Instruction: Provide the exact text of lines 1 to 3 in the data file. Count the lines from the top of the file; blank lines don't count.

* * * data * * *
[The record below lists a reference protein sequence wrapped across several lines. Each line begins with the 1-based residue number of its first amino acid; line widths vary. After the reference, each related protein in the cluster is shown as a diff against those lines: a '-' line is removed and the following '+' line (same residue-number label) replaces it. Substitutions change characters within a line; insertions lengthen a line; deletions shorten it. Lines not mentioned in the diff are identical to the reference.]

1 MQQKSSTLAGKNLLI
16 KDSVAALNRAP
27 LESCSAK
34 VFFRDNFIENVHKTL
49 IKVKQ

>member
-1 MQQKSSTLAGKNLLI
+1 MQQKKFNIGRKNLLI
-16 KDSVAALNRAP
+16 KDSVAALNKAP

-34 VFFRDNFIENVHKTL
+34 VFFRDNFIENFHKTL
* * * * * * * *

[The record below lists a reference protein sequence wrapped across several lines. Each line begins with the 1-based residue number of its first amino acid; line widths vary. After the reference, each related protein in the cluster is shown as a diff against those lines: a '-' line is removed and the following '+' line (same residue-number label) replaces it. Substitutions change characters within a line; insertions lengthen a line; deletions shorten it. Lines not mentioned in the diff are identical to the reference.]

1 MQQKSSTLAGKNLLI
16 KDSVAALNRAP